Vice Versus

Friday, September 12, 2008


Open government advocates are expressing concern that Vice President Dick Cheney may take official documents with him when he leaves office. Chief Counsel for Citizens for Responsibility and Ethics in Washington, Anne Weismann, explains the stakes if the written record of the Cheney years is lost to history.
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Comments [9]

Matt from Arlington, VA

Constitution Day is an excellent time to set aside this most reliable set of cudgels used to attack the President and Vice President and read the Constitution. From the coverage of this issue there should be a wave of enlightenment on September 18th when it is realized that the Vice President is not part of the Legislative or Executive Branch, but is attached to the Legislative branch by the virtue of being the President of the Senate. I eagerly await OTM's correction.

Sep. 19 2008 04:20 PM
Chris Gray from New Haven, CT

I have to say, Jack is dead right to call out Berger and he could probably make a decent case against much higher ups of the Clinton Administration.

History seems to confirm that each successive administration builds upon the transgressions of those previous in the aggregation of unconstitutional authority, whether Democratic or Republican.

Sep. 19 2008 01:22 AM
Remi Moncel from Washington, D.C.

This, in my view, constitutes the latest example of an administration with little concern over the integrity or boundaries of its executive authority.

CONSTITUTION DAY is tomorrow (Wed Sep. 17) and with the election just over seven weeks away, the Constitution is virtually absent of candidates' speeches, remarks, platforms and forums. For this reason, a broad and diverse coalition of organizations from across the political spectrum (see advisory, at, including Common Cause, Human Rights Watch and Rutherford Institute, have urged the presidential candidates to present their views on constitutional issues on September 17.

Senator Russ Feingold's September 16 hearing on the eve of Constitution Day goes in the same direction by discussing checks and balances and the separation of powers with a view to "restoring the rule of law" in the next administration and Congress.

The Bush administration's abuses of executive power have been exposed and denounced by groups and individuals across the political spectrum. Do they now constitute a precedent for the next President to follow? This question must be answered by the presidential candidates and Constitution Day is the perfect time for them to do so. We need to find out how the candidates would exert their executive authority as President before the election rather than learning it the hard way.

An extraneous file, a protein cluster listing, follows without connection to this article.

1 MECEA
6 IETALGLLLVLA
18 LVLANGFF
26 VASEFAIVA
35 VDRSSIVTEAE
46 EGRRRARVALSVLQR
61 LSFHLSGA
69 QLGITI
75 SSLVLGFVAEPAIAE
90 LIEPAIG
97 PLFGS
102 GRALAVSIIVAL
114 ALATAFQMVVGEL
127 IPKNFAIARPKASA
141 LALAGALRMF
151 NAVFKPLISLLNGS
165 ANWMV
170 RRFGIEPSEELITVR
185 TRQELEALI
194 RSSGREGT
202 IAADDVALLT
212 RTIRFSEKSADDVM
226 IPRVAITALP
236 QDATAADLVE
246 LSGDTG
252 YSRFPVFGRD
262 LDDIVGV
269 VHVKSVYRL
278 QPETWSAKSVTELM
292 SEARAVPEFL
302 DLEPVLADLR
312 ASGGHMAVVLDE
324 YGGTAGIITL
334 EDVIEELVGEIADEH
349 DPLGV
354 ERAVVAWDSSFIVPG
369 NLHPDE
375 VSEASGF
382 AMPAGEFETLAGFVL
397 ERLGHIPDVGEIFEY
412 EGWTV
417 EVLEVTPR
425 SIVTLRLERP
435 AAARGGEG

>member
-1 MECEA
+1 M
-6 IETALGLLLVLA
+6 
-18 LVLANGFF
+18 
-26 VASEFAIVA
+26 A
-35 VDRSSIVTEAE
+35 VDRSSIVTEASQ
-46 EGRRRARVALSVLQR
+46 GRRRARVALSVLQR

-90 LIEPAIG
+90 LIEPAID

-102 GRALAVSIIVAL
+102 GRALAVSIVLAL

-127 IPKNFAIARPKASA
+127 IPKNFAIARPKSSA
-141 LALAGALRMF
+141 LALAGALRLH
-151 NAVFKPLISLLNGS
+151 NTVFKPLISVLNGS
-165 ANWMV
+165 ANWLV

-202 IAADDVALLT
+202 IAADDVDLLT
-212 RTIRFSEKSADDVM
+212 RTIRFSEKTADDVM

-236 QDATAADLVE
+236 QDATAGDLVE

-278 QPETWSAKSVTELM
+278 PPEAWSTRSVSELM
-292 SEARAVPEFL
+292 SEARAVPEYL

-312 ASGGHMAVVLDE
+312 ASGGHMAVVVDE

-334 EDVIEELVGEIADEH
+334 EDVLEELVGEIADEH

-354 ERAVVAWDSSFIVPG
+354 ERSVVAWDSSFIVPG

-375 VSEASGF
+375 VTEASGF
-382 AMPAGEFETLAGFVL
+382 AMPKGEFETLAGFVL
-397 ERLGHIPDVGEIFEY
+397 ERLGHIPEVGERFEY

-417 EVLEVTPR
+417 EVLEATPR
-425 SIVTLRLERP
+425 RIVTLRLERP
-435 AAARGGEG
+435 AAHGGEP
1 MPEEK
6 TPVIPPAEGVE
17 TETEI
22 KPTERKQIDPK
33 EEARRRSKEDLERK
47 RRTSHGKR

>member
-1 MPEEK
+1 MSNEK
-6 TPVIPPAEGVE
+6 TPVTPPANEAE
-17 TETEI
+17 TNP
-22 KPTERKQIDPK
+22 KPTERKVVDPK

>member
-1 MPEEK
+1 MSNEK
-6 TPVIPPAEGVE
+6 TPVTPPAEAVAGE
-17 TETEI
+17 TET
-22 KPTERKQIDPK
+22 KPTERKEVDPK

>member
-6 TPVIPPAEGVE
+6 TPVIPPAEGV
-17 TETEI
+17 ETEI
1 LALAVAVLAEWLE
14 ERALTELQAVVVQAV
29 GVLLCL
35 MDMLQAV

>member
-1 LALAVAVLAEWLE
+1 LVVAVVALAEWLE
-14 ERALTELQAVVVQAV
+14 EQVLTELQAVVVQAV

Remi Moncel, World Resources Institute

Sep. 16 2008 05:06 PM
Archivist from Illinois

Disturbing story, but alas not very surprising. . .

Is there are credence to the rumors that numerous document destruction trucks are rumbling away from the VP's residence in Naval Observatory? I heard John Dean make this assertion at the Society of American Archivist's Meeting in San Francisco several weeks ago. Have the media done any due diligence on this issue. Is the VP actually destroying the evidence as we speak?

Sep. 15 2008 11:11 AM
John R from Virginia

Why would he wait till he leaves office to remove "vital" records? Do you think anyone inventories the tons of e-mails and other correspondence that he has every day. Do you think that paper records are all that is available anymore? You are afraid of fear, not reality.

Sep. 15 2008 08:28 AM
Jack from Chicago

I thought Sandy Berger established precedence here. You can take as many documents from the WH as you can fit in your pants.

Sep. 14 2008 10:29 PM
Matt from Arlington, VA

CREW, OTM, the media and historians need to effectively address David Addington's assertion that the VPOTUS is not a member of the legislative or executive branch by virtue of the constitution. This fundamental hurdle must be overcome before any legal actions or watchdogging based on assertions of executive branch membership can be considered newsworthy. This segment mentions, but too quickly dismisses the legal issue at stake in this lawsuit. A good faith effort to understand the arguments on both sides would put OTM ahead of the curve and lead to some prescient reporting on the administration. Without that good faith effort reporting on this issue lacks the due diligence needed for the story to gain the traction necessary to compel congressional action to correct the ambiguity of the VPOTUS in our constitutional system.

Sep. 13 2008 12:01 PM
Not So Much from Philly

Why bother? The fire in the VP's office must have destroyed what you are looking for.

Sep. 12 2008 11:06 PM
Craig Ellisor from Omaha

Simply outrageous! We all know he's evil, we just may never know the extent of it. Unless he's really, really guilty, he's not doing his legacy any favors.

Sep. 12 2008 09:23 PM

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